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Can Dogs Eat Brussels Sprouts? | Are Brussels Sprouts Good for Dogs?

can dogs have brussels sprouts

Brussels sprouts may cause some humans to turn their noses away, with their slightly bitter taste and strong aroma.  You know who will never turn their noses away?  Your dog.  Can dogs eat Brussels sprouts?  Are Brussels sprouts good for dogs or bad?  Let’s answer those questions and more in this article!

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Can Dogs Eat Brussels Sprouts? (The Short Answer)

As long as you are prepared for the accompanying flatulence that can occur as a result, Brussels sprouts are completely safe for your dog to eat in moderation!  Keep in mind that it’s best to serve them cooked and to avoid adding any unsafe seasonings or ingredients during preparation. 

It’s important to remember, that even with the best of intentions, accidents happen and dogs can easily eat things they shouldn’t.  Unfortunately, even if those accidents aren’t fatal, they can result in huge, unexpected veterinary expenses.  That’s why we recommend all responsible dog owners get a free, online pet insurance quote from Healthy Paws.

Are Brussels Sprouts Good For Dogs?

We’ve already answered the question, “can dogs eat Brussels sprouts?” Now, let’s learn about the benefits of feeding your dog this food! Are Brussels sprouts good for dogs?

Yes, Brussels sprouts have a host of health benefits which can keep your dog in tip top shape!  They contain an alphabet’s worth of vitamins and are especially rich in Vitamin K that will help ensure your dog has healthy and strong bones.  These vegetables are also loaded with antioxidants that reduce inflammation as well as improve blood circulation.

Another interesting property of Brussels sprouts is that they contain sulforaphane and indole-3-carbinol which are compounds that help fight “free radicals” in the body that damage cells.  Research has shown that less of these free radicals means a lower risk of cancer.

Finally, Brussels sprouts have a high level of isothiocyanate which helps keep the gastrointestinal system of pups (and humans!) in line.  This is what causes flatulence after consumption, but it acts to “clear the pipes” so to speak.

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Are Brussels Sprouts Bad for Dogs?

We’ve already answered the question, “can dogs eat Brussels sprouts?” Now, let’s learn about the dangers of feeding your dog this food! Are Brussels sprouts bad for dogs?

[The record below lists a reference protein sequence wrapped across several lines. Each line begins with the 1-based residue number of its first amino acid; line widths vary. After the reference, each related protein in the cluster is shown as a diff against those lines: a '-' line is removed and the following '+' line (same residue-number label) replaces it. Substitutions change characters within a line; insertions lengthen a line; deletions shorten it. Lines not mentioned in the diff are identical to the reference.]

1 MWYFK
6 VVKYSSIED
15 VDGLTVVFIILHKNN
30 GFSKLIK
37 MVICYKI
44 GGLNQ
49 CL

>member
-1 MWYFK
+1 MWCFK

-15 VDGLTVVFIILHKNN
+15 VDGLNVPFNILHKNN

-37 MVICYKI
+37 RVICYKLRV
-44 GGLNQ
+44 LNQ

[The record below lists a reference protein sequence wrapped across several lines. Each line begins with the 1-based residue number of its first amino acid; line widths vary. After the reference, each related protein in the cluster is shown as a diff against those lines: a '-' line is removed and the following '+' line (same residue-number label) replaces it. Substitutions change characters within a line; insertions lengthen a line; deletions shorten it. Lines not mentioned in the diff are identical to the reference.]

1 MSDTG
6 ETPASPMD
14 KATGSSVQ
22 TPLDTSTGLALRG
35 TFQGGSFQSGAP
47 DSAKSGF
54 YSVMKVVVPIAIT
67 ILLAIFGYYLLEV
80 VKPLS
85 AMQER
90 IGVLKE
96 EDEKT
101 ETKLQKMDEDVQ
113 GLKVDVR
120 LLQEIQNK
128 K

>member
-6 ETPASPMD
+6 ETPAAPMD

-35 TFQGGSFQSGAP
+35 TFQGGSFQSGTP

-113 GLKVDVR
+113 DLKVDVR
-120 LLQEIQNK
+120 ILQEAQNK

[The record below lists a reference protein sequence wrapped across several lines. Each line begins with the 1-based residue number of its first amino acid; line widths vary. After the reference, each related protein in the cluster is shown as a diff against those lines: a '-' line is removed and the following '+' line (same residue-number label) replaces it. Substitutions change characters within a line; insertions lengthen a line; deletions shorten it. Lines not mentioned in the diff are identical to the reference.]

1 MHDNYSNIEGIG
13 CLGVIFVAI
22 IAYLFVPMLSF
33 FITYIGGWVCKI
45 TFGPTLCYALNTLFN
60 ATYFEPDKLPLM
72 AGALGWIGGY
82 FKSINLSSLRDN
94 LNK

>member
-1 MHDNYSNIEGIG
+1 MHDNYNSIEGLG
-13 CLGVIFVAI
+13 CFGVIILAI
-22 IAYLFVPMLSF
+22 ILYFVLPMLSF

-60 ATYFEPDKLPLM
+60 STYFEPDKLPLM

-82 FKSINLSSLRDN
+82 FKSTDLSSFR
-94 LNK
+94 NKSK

Brussels sprouts are not toxic to our four-legged friends.  However, there are few things to keep in mind before feeding them to your pup.  First, as with every food, they should be fed in moderation especially if you’ve never seen how your dog reacts to them before.  Only a few sprouts at a time is best.

Secondly, it’s ideal to cook the Brussels sprouts before feeding them to your dog.  Raw Brussels sprouts are a bit hard for pups to digest and, as a result, can give them an upset stomach.  Just make sure you are cooking this vegetable plain without added seasonings that could be harmful to your pup.  One favorite way to eat Brussels sprouts is sautéed with bacon.  However, it’s best to skip this method if you plan on sharing with your dog as that amount of fat and grease will almost certainly upset their stomach.

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Other Varieties & Related Foods:

Can Dogs Eat Brussels Sprouts Cooked?

Yes, cooked is the best way to serve your pup Brussels sprouts.  Keep in mind to prepare them plain, without any added seasonings or spices to make sure they are completely dog-friendly.

Are Brussels Sprout Stalks Safe for Your Pup?

While not toxic, the stalk or stem of the Brussels sprout is hard for dogs to digest and could result in an upset stomach.  For that reason, it’s best to cut it off before serving.

Are Raw Brussels Sprouts Safe for Your Pup?

As raw Brussels sprouts are tough on a dog’s stomach, it’s best to cook them before serving to your pup.

In Conclusion: Can Dogs Eat Brussels Sprouts?

Yes!  Plain, cooked Brussels sprouts area great treat for our furry friends in moderation.  They have a lot of health benefits, but watch out for the resulting smell! 

Want to Learn More?

Check out these related articles from our “Read Before You Feed” series for more advice on safe foods for dogs!

Disclaimer: We are not veterinarians and this article should not be taken as medical or veterinary advice.  If you have any questions about your pet’s health or dietary needs, please contact your local veterinarian.